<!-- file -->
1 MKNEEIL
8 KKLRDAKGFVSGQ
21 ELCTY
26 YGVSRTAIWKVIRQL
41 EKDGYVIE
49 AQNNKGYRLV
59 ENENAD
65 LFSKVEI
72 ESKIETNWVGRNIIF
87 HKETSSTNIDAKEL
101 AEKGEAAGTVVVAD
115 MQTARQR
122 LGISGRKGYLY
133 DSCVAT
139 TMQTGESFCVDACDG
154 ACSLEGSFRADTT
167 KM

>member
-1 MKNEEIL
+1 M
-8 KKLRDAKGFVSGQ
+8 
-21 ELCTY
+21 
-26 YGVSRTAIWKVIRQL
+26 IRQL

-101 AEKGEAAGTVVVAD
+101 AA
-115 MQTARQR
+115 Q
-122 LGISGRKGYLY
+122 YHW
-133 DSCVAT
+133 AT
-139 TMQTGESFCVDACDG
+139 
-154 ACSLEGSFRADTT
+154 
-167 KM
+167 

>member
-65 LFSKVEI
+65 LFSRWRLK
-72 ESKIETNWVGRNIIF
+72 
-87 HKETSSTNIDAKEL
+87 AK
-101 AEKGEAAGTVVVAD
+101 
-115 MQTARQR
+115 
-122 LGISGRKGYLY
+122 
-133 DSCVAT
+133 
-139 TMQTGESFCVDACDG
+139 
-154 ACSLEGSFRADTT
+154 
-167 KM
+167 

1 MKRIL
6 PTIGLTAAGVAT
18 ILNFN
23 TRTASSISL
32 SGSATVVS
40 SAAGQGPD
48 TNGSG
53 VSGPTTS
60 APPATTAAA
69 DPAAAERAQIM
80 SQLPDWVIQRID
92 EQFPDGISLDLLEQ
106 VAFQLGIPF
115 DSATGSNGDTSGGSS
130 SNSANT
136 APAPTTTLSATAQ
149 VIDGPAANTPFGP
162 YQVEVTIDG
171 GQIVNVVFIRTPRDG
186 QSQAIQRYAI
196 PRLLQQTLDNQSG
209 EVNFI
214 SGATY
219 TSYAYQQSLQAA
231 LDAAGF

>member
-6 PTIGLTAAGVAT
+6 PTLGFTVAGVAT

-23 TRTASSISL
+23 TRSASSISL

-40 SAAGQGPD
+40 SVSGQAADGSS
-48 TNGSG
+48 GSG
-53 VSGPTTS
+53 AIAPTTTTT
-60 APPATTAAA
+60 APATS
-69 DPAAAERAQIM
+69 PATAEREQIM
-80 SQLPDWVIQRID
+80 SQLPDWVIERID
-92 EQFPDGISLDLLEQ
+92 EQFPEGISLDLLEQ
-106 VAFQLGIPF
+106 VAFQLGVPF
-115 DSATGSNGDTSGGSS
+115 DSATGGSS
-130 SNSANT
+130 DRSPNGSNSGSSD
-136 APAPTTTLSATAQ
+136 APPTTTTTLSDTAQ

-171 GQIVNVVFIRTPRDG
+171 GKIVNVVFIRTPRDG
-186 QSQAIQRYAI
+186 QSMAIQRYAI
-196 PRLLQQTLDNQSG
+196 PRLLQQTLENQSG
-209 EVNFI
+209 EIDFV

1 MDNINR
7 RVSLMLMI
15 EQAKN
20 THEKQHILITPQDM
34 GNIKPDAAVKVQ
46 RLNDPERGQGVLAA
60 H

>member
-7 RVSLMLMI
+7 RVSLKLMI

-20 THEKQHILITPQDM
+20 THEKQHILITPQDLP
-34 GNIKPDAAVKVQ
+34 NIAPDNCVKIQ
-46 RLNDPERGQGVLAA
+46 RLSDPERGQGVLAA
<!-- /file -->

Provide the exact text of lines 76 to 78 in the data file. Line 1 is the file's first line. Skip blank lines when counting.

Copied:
130 SNSANT
136 APAPTTTLSATAQ
149 VIDGPAANTPFGP